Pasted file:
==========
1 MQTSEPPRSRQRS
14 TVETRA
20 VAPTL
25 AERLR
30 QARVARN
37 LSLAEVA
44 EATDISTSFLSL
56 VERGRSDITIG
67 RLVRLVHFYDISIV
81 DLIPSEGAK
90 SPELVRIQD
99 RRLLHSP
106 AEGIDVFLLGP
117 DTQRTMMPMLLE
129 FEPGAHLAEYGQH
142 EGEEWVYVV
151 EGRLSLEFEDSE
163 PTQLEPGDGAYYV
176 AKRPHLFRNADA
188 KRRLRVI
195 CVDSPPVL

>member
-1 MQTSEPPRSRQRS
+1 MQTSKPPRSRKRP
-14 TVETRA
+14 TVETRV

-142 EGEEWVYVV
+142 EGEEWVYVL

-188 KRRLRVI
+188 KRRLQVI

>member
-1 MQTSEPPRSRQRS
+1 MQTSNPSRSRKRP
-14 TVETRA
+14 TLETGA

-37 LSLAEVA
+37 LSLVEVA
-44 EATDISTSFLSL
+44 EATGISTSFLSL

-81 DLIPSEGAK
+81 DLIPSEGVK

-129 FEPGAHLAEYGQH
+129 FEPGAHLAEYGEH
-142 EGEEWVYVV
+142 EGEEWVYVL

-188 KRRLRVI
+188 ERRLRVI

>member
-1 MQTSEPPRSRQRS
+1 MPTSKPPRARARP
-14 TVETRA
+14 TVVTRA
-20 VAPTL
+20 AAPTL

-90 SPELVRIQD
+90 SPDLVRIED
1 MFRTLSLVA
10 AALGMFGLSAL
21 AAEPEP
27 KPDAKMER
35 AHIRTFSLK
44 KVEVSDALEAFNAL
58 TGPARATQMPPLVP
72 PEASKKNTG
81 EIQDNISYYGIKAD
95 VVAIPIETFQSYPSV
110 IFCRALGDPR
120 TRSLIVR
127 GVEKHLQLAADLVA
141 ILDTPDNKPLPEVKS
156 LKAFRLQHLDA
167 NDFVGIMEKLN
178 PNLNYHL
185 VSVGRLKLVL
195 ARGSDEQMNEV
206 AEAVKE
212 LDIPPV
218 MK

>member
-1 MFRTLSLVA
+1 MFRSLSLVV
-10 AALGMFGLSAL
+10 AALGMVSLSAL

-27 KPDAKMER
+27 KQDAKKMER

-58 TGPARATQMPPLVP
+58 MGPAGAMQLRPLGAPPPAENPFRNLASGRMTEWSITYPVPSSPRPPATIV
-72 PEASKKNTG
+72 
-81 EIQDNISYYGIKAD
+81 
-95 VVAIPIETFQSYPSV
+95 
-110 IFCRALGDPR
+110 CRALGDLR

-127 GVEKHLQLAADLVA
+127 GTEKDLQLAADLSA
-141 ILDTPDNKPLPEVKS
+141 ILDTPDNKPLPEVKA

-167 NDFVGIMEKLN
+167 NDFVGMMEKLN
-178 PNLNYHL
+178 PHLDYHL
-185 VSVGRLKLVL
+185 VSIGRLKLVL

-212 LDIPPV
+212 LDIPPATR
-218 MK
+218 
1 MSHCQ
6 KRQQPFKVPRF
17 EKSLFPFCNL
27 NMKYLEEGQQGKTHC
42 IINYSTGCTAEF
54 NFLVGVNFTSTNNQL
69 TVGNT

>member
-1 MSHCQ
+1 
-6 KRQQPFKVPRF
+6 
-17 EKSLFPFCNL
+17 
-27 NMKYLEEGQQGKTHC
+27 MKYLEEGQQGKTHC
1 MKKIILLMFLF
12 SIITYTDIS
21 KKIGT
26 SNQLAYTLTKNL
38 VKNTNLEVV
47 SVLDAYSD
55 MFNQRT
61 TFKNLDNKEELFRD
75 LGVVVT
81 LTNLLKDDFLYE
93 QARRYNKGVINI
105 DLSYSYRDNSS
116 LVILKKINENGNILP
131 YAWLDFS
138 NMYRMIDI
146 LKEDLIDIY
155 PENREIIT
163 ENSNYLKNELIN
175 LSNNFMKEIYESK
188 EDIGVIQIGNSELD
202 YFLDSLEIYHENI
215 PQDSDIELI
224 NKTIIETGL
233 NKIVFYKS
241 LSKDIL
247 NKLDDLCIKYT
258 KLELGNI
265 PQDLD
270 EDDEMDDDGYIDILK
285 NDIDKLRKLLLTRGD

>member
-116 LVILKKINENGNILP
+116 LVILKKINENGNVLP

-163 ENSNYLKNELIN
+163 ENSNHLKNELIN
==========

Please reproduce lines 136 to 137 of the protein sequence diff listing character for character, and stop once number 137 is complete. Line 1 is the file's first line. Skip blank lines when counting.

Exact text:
93 QARRYNKGVINI
105 DLSYSYRDNSS